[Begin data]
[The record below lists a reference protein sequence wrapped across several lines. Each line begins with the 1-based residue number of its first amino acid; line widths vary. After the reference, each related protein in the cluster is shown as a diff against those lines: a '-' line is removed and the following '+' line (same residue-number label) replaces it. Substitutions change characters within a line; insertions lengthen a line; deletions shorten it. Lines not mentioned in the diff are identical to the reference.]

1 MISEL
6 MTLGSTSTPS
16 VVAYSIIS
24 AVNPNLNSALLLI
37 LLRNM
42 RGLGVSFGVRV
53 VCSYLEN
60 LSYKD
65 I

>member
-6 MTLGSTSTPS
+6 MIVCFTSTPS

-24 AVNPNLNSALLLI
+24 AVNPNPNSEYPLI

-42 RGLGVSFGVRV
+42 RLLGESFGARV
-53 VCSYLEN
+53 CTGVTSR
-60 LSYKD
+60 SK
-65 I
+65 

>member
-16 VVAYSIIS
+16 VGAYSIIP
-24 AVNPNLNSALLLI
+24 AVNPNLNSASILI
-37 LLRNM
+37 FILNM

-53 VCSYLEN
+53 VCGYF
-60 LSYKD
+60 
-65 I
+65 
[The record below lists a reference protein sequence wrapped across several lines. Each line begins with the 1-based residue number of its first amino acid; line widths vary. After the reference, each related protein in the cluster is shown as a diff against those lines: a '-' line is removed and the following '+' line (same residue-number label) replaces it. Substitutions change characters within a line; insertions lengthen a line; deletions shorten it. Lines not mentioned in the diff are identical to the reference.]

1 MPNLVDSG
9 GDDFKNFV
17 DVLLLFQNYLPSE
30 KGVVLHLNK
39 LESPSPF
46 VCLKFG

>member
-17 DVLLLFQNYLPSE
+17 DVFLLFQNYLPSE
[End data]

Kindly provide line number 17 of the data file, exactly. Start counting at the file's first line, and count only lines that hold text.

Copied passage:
+42 RLLGESFGARV